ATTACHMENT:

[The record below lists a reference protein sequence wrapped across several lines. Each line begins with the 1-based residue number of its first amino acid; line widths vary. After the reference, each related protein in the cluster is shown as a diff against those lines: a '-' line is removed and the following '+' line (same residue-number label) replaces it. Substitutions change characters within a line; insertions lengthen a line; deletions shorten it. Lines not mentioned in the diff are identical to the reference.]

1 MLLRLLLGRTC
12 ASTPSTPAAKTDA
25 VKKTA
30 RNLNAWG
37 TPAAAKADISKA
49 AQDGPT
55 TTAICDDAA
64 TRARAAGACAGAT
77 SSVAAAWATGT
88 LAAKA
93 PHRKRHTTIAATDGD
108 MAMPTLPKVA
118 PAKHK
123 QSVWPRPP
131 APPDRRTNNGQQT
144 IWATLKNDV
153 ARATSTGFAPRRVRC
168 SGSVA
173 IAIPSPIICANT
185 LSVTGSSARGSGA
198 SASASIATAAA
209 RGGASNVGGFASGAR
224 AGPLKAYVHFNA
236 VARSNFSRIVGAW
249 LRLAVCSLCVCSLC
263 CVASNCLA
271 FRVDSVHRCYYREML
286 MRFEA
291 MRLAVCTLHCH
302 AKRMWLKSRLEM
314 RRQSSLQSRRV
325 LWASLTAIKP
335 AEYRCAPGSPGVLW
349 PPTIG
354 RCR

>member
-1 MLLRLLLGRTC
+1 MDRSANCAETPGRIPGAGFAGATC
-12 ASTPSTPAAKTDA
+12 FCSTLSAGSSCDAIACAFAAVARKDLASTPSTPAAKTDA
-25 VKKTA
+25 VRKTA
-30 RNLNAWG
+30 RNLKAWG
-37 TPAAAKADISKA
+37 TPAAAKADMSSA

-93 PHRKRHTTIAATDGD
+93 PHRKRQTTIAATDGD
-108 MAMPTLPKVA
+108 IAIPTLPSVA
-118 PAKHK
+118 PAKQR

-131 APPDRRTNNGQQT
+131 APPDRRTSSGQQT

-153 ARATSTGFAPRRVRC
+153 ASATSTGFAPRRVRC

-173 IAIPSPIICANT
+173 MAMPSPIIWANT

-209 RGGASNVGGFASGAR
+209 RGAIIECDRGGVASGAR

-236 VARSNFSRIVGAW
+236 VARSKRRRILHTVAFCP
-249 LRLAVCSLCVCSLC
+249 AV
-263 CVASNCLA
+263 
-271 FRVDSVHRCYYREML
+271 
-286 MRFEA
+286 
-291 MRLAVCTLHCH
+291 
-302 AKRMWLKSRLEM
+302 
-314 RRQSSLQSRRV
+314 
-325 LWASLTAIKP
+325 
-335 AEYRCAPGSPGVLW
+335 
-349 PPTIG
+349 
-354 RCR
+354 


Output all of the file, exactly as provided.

[The record below lists a reference protein sequence wrapped across several lines. Each line begins with the 1-based residue number of its first amino acid; line widths vary. After the reference, each related protein in the cluster is shown as a diff against those lines: a '-' line is removed and the following '+' line (same residue-number label) replaces it. Substitutions change characters within a line; insertions lengthen a line; deletions shorten it. Lines not mentioned in the diff are identical to the reference.]

1 MLLRLLLGRTC
12 ASTPSTPAAKTDA
25 VKKTA
30 RNLNAWG
37 TPAAAKADISKA
49 AQDGPT
55 TTAICDDAA
64 TRARAAGACAGAT
77 SSVAAAWATGT
88 LAAKA
93 PHRKRHTTIAATDGD
108 MAMPTLPKVA
118 PAKHK
123 QSVWPRPP
131 APPDRRTNNGQQT
144 IWATLKNDV
153 ARATSTGFAPRRVRC
168 SGSVA
173 IAIPSPIICANT
185 LSVTGSSARGSGA
198 SASASIATAAA
209 RGGASNVGGFASGAR
224 AGPLKAYVHFNA
236 VARSNFSRIVGAW
249 LRLAVCSLCVCSLC
263 CVASNCLA
271 FRVDSVHRCYYREML
286 MRFEA
291 MRLAVCTLHCH
302 AKRMWLKSRLEM
314 RRQSSLQSRRV
325 LWASLTAIKP
335 AEYRCAPGSPGVLW
349 PPTIG
354 RCR

>member
-1 MLLRLLLGRTC
+1 MDRSANCAETPGRIPGAGFAGATC
-12 ASTPSTPAAKTDA
+12 FCSTLSAGSSCDAIACAFAAVARKDLASTPSTPAAKTDA
-25 VKKTA
+25 VRKTA
-30 RNLNAWG
+30 RNLKAWG
-37 TPAAAKADISKA
+37 TPAAAKADMSSA

-93 PHRKRHTTIAATDGD
+93 PHRKRQTTIAATDGD
-108 MAMPTLPKVA
+108 IAIPTLPSVA
-118 PAKHK
+118 PAKQR

-131 APPDRRTNNGQQT
+131 APPDRRTSSGQQT

-153 ARATSTGFAPRRVRC
+153 ASATSTGFAPRRVRC

-173 IAIPSPIICANT
+173 MAMPSPIIWANT

-209 RGGASNVGGFASGAR
+209 RGAIIECDRGGVASGAR

-236 VARSNFSRIVGAW
+236 VARSKRRRILHTVAFCP
-249 LRLAVCSLCVCSLC
+249 AV
-263 CVASNCLA
+263 
-271 FRVDSVHRCYYREML
+271 
-286 MRFEA
+286 
-291 MRLAVCTLHCH
+291 
-302 AKRMWLKSRLEM
+302 
-314 RRQSSLQSRRV
+314 
-325 LWASLTAIKP
+325 
-335 AEYRCAPGSPGVLW
+335 
-349 PPTIG
+349 
-354 RCR
+354 